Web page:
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Matching - Intro << Matching - Patterns >> Matching - Grouping
PATTERNS
What if you are looking for "eat" specifically but keep getting a true value from a word such as "feature"? Anchoring predetermines exactly where you want the pattern to be for it to match. There are 4 different ANCHOR types. b B ^ $



\b tells the regular expression that the next batch of characters must be on a word boundary. That is... the beginning or the end of a word. Here is an example showing how to search for the letters "eat" at the beginning of a word :

$string =~ /\beat/;

The above expression will be TRUE if the variable $string holds a value such as eating, eat, eaten, eat@joes, and so on. The expression will be FALSE with values such as feature, Eating, and Beat.

The string "feature" does contian "eat" but not at the beginning of the word. The string "Eating" contains "Eat" at the begining of a word but the E character is in uppercase and regualur expressions are case sensitive by default.

Here is an example showing how to search for the letters "eat" at the end of a word :

$string=~ /eat\b/;

An example of a TRUE result could be "Beat it, get out of here!". The search goes through each word of the string individually and checks for the letters "eat" on the ending of each word.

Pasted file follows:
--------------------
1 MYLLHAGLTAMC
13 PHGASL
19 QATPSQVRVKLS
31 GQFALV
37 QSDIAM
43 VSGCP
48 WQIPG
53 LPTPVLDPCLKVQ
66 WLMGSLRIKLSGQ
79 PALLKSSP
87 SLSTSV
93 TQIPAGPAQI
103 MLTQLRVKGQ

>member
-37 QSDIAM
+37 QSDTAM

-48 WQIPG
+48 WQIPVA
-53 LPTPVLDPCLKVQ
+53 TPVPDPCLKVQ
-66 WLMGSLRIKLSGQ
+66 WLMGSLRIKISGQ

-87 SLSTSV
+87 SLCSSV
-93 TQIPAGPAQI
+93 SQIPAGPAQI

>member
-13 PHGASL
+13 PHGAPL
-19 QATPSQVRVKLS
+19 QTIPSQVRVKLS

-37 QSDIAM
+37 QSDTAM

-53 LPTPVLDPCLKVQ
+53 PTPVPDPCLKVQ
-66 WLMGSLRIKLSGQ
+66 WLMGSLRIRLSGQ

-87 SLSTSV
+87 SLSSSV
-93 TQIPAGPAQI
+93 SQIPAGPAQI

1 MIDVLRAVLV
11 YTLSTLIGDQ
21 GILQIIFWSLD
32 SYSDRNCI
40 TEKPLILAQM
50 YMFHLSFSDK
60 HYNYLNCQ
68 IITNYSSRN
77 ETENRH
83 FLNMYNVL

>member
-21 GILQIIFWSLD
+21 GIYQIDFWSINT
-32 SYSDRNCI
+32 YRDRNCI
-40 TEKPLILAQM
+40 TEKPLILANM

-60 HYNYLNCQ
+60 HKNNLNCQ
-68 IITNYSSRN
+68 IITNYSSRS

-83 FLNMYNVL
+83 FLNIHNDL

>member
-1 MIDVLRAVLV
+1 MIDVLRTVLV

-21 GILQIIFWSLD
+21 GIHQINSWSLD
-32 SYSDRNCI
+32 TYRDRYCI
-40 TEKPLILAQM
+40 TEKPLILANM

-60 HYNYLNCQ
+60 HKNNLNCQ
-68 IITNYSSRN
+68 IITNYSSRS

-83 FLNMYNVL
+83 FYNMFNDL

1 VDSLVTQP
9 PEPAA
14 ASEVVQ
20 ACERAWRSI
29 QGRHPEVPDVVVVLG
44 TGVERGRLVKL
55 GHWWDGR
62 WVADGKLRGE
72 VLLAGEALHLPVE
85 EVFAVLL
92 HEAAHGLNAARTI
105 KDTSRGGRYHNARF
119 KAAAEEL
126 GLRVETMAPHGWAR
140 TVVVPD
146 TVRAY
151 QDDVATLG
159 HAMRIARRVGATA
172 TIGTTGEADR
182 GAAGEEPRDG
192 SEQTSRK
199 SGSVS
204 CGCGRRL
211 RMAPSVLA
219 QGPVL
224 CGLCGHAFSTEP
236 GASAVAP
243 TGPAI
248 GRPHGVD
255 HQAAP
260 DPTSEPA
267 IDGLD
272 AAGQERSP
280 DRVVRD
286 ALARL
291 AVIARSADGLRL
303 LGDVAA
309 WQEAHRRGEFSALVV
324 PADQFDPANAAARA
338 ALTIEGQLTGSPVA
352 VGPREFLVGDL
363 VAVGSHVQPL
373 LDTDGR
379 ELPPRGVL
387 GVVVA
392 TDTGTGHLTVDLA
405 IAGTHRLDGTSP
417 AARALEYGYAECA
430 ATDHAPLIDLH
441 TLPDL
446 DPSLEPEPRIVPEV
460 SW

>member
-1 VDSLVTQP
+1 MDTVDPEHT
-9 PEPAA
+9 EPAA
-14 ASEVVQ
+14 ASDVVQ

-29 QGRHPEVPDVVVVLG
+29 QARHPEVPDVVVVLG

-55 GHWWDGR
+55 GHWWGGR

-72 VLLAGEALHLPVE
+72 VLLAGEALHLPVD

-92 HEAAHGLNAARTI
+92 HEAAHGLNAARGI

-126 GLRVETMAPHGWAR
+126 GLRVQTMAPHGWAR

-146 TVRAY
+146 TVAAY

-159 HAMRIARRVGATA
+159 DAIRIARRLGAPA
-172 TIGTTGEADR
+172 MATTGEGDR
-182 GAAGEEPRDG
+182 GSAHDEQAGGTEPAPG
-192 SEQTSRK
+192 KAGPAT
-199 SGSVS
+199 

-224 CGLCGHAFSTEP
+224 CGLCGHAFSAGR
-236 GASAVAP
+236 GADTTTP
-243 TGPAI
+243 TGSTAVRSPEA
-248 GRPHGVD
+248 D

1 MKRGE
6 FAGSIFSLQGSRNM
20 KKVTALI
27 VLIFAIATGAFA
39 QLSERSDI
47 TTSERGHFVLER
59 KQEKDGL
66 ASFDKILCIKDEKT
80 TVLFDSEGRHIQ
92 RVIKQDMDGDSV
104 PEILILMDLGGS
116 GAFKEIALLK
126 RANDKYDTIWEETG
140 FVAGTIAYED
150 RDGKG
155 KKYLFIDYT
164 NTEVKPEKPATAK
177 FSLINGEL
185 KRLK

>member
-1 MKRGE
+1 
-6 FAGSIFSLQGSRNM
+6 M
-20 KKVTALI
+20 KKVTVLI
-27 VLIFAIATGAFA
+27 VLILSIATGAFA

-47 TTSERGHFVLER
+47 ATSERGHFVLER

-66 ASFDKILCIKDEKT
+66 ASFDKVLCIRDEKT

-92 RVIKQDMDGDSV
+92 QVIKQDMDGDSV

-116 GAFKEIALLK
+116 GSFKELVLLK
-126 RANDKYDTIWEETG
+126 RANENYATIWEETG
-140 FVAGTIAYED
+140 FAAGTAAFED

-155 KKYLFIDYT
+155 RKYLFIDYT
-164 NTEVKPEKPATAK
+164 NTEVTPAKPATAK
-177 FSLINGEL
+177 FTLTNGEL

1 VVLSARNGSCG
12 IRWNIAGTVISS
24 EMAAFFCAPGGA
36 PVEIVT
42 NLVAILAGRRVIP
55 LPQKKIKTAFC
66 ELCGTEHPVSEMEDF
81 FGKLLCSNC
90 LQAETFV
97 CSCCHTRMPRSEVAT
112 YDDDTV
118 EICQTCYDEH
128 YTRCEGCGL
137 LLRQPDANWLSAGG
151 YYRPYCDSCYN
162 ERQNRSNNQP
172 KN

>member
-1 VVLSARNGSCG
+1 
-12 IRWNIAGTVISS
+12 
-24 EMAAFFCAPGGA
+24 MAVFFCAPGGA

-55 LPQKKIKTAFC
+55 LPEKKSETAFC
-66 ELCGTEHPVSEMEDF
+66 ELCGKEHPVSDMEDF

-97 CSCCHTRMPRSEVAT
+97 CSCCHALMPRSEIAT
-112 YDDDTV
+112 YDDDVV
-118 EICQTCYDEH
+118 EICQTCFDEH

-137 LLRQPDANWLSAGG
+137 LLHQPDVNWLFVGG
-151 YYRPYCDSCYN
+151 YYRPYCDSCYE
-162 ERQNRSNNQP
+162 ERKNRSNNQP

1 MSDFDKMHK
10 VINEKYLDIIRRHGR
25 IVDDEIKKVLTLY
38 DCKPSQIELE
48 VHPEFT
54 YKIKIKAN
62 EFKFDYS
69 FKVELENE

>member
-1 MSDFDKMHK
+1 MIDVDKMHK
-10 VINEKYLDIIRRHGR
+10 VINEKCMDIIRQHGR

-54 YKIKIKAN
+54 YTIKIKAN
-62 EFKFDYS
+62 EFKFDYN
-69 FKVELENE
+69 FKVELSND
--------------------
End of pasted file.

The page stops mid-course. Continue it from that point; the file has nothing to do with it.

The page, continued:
In addition to being able to search for a string and the beginning or the end of a word, you can search for a string at the beginning AND the end of the word. This is normally used to find a single specific word within a string and return a TRUE value.

$string=~ /\beat\b/;

The search looks for the word "eat" by itself, not within another word in the value of the $string variable.



\B is the opposite of the above. It will search for a string but it must be within a word, not on the start or ending of a string.

$string =~ /\Beat/;

An example of a TRUE result could be meat or feature. An example of a FALSE result would be eating or eatery. One or more characters MUST appear before the search element. To do a search where one or more characters must be AFTER the search element :

$string =~ /eat\B/;

And to do a search where one or more characters must be showing before AND after the search element :

$string =~ /\Beat\B/;




The b and B searches look at each word within a string. Using ^ will do a search at only the start of a string as a whole, not as individual words.

$string =~ /^if/;

A true result would happen if $string holds a value such as "if this is true.".

A false result would happen for a value such as "If this is true." and also "Only if it happens" The first false statement has a capital as the first letter. The second false statement has the search word not at the start of the string value.



The opposite to ^ is $. This will search at the ending of a string value.

$string =~ /if$/;

A true result would happen if $string holds a value such as "Only if".

A false result would happen for a value such as "Only If" and also "Only if it happens" The first false statement has a capital as the first letter. The second false statement has the search word not at the end of the string value.



Be careful about capital letters, lowercase letters and punctuations at the start and endings of strings when you are working with the ^ and $ patterns.

To find a one and only specific string, you can combine these two search anchors :

$string =~ /^if$/;

Now that search will only be true IF the value of $string is the single word "if".
Matching - Intro << Matching - Patterns >> Matching - Grouping
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